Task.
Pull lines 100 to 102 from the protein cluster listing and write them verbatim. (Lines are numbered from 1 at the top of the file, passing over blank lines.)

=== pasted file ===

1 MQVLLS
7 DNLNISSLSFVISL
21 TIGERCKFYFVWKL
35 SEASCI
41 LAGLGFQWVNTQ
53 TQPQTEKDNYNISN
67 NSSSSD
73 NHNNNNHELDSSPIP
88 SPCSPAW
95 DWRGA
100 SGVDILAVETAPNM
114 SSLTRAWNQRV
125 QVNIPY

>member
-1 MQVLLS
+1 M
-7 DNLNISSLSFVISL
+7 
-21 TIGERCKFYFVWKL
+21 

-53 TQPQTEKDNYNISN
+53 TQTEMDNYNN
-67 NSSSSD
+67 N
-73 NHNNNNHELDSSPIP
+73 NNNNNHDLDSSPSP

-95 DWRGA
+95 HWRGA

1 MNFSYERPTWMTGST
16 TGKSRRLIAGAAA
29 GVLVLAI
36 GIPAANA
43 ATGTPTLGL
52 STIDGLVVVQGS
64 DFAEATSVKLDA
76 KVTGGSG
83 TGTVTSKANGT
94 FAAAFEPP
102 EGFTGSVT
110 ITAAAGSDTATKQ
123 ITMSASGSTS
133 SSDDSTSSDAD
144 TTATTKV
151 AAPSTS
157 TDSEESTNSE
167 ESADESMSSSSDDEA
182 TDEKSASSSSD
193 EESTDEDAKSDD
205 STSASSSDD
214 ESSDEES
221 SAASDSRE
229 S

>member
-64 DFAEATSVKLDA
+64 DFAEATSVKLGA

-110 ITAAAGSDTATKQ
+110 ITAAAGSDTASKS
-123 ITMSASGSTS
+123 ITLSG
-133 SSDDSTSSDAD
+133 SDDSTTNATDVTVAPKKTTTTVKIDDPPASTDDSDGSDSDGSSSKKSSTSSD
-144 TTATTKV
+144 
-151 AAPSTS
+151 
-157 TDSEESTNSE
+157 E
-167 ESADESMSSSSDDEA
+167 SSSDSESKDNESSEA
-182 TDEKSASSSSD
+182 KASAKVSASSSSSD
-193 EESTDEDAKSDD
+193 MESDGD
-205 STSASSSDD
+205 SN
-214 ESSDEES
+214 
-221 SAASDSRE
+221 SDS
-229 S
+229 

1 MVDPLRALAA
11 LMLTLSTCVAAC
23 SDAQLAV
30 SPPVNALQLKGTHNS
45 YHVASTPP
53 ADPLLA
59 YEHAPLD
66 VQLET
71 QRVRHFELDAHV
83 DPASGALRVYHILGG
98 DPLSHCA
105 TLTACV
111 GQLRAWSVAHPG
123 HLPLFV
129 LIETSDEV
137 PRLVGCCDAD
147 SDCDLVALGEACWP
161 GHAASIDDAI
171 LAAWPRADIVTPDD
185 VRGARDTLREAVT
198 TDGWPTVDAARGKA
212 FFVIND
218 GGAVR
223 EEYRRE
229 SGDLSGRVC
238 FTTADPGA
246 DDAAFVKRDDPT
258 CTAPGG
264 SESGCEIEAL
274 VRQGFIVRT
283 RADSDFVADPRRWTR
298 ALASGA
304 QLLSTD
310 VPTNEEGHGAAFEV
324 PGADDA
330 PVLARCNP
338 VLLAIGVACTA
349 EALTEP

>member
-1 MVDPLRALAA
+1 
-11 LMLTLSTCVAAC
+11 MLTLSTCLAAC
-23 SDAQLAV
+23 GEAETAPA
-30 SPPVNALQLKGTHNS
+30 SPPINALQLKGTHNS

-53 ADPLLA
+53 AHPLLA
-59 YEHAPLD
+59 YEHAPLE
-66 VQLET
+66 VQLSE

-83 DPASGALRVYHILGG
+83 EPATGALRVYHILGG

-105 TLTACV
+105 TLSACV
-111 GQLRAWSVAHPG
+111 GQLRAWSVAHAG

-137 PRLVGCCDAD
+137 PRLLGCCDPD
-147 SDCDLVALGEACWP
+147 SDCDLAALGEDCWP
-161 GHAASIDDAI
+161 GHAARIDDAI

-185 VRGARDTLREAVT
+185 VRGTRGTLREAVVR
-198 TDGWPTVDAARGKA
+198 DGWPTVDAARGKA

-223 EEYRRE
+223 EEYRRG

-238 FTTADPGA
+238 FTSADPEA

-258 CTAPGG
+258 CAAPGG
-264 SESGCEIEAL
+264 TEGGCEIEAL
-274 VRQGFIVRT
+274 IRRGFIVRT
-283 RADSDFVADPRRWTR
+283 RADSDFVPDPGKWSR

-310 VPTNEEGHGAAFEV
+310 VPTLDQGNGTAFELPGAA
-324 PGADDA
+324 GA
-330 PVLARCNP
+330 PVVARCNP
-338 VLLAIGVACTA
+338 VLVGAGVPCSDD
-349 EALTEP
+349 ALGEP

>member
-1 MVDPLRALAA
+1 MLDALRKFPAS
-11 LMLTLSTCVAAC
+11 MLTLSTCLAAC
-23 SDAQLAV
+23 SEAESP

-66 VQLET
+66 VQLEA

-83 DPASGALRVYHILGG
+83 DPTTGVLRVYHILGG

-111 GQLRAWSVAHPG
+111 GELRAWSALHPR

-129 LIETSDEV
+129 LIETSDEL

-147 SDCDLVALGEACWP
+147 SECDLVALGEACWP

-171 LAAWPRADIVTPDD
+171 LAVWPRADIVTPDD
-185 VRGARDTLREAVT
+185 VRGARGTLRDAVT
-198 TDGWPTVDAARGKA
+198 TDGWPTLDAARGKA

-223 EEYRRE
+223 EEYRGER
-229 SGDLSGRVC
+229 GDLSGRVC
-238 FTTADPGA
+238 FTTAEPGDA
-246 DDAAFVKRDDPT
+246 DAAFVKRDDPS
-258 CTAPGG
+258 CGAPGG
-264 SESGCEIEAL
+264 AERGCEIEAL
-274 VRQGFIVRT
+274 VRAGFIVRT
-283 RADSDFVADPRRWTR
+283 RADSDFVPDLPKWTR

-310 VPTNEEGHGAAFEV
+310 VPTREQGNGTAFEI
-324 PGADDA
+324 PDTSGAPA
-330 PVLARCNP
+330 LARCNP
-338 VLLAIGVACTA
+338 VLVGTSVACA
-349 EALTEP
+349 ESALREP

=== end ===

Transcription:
171 LAAWPRADIVTPDD
185 VRGARDTLREAVT
198 TDGWPTVDAARGKA